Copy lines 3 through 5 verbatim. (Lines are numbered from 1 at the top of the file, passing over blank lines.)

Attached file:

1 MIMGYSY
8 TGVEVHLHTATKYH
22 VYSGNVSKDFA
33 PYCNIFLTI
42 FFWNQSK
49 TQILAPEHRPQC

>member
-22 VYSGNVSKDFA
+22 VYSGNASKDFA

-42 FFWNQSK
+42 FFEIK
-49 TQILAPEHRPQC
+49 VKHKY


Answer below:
22 VYSGNVSKDFA
33 PYCNIFLTI
42 FFWNQSK